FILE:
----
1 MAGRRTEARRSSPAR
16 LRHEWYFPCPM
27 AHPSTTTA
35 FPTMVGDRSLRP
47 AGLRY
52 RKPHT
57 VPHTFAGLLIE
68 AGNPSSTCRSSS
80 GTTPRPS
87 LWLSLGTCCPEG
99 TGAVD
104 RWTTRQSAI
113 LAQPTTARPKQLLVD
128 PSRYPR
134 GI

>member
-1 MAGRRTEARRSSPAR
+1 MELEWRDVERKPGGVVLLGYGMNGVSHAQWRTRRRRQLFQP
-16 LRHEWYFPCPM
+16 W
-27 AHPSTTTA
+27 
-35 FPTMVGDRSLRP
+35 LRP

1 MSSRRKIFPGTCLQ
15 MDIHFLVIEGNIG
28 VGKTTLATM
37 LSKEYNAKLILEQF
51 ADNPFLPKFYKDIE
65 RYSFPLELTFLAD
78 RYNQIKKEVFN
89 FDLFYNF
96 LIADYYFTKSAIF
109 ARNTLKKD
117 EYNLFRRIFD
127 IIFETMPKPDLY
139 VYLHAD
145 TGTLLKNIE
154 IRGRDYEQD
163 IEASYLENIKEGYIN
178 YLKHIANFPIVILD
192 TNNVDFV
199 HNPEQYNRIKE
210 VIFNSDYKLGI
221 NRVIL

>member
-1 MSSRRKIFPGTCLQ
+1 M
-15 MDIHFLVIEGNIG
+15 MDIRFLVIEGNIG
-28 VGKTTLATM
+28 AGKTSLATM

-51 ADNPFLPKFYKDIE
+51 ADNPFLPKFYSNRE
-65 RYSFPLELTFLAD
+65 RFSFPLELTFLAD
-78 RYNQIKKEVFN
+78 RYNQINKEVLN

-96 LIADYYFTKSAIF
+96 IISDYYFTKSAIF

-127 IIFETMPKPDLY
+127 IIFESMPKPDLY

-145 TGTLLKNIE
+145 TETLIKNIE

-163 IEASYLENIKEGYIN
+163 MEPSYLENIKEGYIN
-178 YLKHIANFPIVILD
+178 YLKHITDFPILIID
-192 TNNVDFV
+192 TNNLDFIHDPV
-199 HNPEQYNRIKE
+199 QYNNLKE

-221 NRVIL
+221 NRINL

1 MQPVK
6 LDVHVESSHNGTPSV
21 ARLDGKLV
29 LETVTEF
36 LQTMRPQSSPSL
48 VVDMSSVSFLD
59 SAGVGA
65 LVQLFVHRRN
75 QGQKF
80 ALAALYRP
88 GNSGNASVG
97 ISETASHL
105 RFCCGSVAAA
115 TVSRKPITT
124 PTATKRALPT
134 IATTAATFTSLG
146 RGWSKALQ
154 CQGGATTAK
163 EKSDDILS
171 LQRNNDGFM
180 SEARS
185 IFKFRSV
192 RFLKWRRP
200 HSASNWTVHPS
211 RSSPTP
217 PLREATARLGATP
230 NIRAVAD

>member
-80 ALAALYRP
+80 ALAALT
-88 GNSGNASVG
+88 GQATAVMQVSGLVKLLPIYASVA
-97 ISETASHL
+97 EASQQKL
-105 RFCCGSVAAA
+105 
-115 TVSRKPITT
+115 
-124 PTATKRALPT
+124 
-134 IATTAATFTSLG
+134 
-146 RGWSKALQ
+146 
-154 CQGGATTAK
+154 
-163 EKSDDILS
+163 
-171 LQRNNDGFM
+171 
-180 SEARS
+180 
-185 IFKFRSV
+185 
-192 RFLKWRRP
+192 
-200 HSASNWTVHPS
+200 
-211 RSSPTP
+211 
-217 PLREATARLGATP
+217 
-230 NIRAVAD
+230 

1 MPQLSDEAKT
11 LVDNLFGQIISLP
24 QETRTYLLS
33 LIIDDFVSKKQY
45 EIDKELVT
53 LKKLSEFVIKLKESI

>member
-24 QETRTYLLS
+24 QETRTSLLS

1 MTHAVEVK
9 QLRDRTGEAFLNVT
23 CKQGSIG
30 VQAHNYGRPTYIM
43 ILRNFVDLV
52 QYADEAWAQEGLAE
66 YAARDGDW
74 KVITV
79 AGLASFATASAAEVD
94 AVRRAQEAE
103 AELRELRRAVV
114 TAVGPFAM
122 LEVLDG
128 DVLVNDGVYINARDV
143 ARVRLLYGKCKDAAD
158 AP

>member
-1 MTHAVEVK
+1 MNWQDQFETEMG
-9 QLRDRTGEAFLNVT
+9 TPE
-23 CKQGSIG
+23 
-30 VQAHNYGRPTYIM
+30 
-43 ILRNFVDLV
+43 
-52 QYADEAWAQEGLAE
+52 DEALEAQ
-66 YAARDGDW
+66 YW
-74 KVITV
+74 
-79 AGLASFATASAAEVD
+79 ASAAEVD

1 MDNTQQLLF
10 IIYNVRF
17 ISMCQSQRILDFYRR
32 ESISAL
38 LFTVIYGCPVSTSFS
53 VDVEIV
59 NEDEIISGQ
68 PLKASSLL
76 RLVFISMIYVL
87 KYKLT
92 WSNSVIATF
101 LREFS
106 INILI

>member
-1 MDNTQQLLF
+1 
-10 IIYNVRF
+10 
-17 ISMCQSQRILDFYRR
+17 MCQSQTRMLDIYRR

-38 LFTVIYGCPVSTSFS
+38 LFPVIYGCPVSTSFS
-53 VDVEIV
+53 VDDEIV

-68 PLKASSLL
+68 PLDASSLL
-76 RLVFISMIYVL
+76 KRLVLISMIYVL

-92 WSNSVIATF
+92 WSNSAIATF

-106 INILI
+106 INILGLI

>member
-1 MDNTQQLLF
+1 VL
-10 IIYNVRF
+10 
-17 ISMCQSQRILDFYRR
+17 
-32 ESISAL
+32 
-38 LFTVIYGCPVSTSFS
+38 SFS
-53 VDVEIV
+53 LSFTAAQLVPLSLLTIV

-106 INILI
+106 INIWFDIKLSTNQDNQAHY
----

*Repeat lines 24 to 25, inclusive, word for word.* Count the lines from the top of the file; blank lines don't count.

+35 LRP

1 MSSRRKIFPGTCLQ